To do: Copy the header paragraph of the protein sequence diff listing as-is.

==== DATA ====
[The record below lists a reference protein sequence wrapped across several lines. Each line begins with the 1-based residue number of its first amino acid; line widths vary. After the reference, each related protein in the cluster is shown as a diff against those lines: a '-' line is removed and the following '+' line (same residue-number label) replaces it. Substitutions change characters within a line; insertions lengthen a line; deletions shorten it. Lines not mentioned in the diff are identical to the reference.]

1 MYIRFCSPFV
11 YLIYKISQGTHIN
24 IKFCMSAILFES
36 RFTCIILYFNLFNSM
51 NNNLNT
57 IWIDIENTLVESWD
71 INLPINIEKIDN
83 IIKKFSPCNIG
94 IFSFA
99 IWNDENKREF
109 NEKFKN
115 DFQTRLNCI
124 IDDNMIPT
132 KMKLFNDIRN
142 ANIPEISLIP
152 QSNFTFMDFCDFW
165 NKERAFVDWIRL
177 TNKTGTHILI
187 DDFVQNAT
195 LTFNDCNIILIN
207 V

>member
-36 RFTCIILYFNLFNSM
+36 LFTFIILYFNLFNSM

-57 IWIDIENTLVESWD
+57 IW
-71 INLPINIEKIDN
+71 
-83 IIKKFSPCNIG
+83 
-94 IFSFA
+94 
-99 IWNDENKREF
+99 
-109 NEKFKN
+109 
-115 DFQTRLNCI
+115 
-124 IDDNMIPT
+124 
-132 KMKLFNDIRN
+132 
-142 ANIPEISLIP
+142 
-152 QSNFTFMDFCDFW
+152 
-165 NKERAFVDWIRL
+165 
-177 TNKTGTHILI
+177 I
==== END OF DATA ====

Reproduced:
[The record below lists a reference protein sequence wrapped across several lines. Each line begins with the 1-based residue number of its first amino acid; line widths vary. After the reference, each related protein in the cluster is shown as a diff against those lines: a '-' line is removed and the following '+' line (same residue-number label) replaces it. Substitutions change characters within a line; insertions lengthen a line; deletions shorten it. Lines not mentioned in the diff are identical to the reference.]